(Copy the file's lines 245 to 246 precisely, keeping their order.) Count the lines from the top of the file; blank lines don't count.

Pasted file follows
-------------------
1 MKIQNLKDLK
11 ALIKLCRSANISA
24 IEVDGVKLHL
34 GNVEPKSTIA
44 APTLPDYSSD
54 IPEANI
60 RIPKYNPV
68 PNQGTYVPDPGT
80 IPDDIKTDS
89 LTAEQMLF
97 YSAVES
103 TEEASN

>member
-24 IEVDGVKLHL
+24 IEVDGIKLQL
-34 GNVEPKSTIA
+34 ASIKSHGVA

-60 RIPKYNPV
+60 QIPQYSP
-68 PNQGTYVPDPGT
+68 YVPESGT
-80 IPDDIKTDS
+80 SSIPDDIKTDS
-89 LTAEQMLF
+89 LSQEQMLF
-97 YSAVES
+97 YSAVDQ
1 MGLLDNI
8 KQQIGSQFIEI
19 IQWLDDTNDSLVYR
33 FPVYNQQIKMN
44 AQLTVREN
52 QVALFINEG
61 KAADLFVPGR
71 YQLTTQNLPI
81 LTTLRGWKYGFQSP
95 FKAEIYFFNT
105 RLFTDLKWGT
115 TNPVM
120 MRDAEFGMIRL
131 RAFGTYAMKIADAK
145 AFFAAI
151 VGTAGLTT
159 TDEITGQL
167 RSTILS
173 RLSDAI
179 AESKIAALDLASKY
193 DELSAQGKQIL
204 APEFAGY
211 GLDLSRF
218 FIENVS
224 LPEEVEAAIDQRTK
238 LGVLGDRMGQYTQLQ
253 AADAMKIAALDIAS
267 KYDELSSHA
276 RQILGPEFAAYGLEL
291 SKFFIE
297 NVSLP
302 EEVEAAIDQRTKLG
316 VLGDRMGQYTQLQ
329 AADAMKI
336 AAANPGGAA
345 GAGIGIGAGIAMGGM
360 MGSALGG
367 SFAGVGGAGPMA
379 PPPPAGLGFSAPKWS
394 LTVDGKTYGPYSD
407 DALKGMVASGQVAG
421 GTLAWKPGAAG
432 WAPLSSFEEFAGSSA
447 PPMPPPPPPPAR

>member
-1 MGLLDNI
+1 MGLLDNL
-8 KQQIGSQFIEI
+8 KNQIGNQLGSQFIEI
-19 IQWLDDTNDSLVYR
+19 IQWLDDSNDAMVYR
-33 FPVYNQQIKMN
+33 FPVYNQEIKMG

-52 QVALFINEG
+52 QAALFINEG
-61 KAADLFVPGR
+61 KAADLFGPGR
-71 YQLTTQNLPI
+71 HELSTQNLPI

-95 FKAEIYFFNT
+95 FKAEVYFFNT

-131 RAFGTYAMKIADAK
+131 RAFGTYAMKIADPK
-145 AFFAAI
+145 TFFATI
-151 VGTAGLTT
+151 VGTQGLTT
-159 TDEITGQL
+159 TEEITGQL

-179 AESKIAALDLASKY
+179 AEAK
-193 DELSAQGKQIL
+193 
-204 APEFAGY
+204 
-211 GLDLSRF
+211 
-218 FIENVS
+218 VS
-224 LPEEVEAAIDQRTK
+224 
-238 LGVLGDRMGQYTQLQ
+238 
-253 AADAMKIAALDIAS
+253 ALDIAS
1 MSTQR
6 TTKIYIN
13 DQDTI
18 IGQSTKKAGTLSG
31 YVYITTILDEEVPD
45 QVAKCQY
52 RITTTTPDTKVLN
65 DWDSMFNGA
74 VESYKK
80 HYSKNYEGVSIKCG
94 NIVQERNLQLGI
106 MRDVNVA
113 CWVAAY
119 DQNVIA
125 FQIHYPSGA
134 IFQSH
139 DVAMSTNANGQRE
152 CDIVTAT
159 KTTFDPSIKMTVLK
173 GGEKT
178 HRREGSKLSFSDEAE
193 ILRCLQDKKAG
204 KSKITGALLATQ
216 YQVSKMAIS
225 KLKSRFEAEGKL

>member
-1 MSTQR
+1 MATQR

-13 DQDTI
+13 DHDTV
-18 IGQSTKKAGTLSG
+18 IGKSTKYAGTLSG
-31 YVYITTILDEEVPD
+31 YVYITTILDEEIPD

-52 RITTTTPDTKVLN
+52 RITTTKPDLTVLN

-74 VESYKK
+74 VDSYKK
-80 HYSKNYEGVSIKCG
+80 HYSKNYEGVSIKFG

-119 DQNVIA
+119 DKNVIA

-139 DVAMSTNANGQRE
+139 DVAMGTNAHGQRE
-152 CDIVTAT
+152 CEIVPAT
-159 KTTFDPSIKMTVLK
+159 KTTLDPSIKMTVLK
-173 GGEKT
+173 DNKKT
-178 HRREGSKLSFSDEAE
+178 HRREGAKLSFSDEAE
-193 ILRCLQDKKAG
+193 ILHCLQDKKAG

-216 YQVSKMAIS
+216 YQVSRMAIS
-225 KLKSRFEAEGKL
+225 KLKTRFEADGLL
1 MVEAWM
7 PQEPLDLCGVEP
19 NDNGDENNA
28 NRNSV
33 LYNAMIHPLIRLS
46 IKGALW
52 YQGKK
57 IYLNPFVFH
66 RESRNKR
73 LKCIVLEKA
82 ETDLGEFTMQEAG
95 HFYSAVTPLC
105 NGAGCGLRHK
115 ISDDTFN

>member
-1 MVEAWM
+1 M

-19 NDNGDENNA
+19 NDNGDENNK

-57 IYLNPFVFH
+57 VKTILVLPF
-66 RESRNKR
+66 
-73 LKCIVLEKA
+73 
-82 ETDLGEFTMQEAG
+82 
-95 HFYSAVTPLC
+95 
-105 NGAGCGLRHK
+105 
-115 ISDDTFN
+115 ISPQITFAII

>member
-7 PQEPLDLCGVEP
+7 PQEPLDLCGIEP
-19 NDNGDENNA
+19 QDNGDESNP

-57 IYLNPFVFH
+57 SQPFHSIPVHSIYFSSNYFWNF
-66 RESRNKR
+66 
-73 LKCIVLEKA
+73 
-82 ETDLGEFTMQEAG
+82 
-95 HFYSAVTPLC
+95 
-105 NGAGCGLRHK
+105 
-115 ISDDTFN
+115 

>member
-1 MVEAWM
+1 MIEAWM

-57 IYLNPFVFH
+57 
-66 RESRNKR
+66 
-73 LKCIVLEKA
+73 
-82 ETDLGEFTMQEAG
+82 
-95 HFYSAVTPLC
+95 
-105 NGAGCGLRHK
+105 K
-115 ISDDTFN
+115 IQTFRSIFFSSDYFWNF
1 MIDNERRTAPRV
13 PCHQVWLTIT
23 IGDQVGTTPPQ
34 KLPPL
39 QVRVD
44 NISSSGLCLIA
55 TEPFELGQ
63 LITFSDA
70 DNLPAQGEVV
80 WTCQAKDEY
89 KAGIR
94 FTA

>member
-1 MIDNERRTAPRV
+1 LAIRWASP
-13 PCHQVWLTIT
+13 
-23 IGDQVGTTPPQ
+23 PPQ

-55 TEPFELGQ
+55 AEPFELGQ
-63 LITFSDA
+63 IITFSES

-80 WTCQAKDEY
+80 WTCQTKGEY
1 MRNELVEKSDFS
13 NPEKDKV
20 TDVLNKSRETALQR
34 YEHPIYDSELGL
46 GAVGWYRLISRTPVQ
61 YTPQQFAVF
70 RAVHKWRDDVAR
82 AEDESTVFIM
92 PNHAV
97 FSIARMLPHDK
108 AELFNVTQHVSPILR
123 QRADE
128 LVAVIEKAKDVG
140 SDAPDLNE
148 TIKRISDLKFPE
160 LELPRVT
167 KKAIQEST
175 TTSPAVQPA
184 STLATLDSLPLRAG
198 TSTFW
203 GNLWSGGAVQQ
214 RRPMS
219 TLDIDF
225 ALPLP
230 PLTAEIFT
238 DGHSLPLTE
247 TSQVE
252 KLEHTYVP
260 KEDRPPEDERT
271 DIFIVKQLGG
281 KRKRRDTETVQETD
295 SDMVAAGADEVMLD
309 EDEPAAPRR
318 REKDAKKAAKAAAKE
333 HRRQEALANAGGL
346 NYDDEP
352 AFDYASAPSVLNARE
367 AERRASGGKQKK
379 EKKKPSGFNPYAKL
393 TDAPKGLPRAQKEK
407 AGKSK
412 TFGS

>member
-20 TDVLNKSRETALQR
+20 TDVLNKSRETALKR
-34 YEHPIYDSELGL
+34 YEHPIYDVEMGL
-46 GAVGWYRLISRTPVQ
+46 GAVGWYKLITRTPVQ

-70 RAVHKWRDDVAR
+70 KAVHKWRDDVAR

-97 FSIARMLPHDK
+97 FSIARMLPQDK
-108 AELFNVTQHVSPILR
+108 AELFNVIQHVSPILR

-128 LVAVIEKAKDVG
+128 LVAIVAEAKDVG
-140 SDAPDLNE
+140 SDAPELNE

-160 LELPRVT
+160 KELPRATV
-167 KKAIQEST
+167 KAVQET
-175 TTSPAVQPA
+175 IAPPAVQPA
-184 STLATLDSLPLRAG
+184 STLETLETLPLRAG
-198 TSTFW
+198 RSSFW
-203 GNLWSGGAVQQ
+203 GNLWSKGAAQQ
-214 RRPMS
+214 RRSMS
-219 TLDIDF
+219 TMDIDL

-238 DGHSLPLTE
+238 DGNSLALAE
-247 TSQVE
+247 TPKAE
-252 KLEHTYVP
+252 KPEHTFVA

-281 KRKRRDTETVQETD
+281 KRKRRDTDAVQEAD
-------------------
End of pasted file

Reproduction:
44 NISSSGLCLIA
55 TEPFELGQ